Acetylation-dependent deubiquitinase OTUD3 controls MAVS activation in innate antiviral immunity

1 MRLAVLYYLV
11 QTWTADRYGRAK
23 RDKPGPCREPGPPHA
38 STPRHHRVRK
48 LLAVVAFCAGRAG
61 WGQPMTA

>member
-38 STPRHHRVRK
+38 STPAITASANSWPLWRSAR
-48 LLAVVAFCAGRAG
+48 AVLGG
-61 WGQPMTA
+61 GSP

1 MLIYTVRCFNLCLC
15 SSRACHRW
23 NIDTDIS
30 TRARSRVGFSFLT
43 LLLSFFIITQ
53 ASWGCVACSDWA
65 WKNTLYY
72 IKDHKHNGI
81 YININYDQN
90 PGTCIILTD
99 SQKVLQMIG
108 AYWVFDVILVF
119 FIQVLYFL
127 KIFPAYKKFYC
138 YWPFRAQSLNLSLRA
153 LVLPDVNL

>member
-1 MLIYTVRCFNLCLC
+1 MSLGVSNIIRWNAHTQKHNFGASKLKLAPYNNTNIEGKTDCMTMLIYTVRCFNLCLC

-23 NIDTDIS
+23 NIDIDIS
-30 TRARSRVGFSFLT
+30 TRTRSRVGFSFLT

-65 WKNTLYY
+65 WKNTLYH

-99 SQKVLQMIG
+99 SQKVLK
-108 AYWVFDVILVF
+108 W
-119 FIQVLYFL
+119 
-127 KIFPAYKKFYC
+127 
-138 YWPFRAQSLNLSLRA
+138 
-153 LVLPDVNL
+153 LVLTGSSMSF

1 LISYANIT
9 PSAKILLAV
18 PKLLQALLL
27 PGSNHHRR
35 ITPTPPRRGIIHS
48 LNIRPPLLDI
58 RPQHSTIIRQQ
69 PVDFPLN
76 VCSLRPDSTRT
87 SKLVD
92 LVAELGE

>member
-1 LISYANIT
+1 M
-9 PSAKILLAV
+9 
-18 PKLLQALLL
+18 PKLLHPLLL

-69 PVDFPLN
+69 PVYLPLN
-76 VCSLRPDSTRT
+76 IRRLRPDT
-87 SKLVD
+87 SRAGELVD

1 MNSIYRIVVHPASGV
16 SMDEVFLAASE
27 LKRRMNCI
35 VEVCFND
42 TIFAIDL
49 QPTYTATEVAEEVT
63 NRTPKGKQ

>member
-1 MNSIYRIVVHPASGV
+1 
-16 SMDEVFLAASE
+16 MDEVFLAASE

Accurate regulation of innate immunity is necessary for the host to efficiently respond to invading pathogen and avoid excessive harmful immune pathology. Here we identified OTUD3 as an acetylation-dependent deubiquitinase that restricts innate antiviral immune signaling. OTUD3 deficiency in mice results in enhanced innate immunity, a diminished viral load, and morbidity. OTUD3 directly hydrolyzes K63-linked poly-ubiquitination of MAVS and thus shuts off innate antiviral immune response. Notably, the catalytic activity of OTUD3 relies on acetylation of its lysine129 residue. In response to virus infection, the acetylated lysine129 is removed by SIRT1, which promptly inactivates OTUD3 and thus allows timely induction of innate antiviral immunity. Importantly, acetyl-OTUD3 levels are inversely correlated with IFN-beta expression in influenza patients. These findings establish OTUD3 as a repressor of MAVS and uncover a previously unknown regulatory mechanism via which the catalytic activity of OTUD3 is tightly controlled to ensure timely activation of antiviral defense.